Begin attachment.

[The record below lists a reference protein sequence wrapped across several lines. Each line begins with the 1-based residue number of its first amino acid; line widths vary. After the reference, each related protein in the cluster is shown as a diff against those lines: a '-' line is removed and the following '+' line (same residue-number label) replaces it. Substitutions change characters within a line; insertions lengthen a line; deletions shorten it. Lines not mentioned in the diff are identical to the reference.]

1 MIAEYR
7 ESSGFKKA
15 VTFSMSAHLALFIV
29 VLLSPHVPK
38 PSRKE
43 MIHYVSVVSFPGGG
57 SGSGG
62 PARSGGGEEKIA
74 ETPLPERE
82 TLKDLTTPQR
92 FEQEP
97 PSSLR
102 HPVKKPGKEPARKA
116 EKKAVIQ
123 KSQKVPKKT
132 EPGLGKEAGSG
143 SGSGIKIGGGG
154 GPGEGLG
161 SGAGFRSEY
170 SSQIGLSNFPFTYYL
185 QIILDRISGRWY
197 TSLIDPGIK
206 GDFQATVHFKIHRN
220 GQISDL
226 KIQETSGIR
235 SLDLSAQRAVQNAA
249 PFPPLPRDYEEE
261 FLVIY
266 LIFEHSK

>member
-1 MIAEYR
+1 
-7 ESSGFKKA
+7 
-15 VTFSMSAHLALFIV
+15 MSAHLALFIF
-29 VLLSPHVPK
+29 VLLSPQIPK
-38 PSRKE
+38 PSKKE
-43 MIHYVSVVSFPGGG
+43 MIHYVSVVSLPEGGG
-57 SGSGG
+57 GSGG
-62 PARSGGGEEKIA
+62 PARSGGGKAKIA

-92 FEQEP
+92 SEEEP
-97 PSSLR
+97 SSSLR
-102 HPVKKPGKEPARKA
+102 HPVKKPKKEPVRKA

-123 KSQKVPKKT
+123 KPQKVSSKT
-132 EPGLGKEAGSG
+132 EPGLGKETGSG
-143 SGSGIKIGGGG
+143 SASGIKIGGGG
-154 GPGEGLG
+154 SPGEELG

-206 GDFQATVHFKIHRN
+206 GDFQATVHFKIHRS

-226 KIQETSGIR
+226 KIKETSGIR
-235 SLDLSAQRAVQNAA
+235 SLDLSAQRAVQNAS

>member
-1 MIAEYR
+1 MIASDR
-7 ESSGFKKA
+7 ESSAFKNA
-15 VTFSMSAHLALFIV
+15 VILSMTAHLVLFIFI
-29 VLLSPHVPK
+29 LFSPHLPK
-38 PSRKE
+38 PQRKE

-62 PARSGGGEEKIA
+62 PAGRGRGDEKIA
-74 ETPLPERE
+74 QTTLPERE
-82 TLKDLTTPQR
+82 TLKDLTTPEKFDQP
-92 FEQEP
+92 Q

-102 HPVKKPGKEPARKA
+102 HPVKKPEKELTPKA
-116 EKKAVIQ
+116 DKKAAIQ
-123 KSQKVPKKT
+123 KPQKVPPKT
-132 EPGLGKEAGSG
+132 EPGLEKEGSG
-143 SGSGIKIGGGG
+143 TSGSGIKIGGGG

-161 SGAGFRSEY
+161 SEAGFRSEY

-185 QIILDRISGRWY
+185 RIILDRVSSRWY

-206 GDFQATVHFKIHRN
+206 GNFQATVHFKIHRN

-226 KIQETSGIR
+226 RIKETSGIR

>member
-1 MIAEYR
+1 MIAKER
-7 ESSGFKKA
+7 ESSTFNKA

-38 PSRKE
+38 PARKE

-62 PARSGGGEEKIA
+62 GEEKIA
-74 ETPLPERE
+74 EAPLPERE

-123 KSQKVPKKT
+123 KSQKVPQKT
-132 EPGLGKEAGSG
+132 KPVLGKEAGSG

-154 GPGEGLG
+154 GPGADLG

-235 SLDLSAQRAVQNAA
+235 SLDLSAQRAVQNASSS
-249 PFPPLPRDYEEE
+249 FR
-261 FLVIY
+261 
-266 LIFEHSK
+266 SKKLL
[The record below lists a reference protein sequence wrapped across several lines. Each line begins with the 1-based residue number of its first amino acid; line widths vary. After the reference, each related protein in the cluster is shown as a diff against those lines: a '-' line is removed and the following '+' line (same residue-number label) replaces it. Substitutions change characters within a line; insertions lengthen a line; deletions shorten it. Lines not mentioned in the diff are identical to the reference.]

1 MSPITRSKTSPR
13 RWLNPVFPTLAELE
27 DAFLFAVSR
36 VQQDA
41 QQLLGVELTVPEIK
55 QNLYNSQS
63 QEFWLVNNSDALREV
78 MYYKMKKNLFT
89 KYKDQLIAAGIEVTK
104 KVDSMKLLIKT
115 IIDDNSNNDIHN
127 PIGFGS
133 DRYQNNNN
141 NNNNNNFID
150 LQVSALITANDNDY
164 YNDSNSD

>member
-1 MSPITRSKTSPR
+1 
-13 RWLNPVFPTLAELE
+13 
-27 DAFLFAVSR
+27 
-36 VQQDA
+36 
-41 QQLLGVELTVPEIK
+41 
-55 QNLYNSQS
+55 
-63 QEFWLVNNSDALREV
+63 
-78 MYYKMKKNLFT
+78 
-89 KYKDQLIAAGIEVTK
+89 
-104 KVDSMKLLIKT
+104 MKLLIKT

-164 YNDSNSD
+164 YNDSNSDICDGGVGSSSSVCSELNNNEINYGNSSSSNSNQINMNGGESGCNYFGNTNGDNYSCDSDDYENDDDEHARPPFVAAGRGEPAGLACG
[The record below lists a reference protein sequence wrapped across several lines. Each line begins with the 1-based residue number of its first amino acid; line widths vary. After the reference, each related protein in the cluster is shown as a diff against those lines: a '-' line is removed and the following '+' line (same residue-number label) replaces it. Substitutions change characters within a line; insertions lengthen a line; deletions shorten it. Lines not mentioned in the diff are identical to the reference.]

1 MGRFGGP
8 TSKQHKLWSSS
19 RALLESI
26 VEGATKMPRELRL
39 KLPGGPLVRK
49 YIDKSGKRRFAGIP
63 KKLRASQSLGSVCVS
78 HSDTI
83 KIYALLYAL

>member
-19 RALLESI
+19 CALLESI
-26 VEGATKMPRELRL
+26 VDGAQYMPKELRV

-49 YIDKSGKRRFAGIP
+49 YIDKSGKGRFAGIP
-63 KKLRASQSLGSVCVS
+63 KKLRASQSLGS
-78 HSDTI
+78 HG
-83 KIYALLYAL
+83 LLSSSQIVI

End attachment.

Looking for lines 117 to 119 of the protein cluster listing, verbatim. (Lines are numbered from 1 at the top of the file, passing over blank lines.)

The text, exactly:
+123 KSQKVPQKT
-132 EPGLGKEAGSG
+132 KPVLGKEAGSG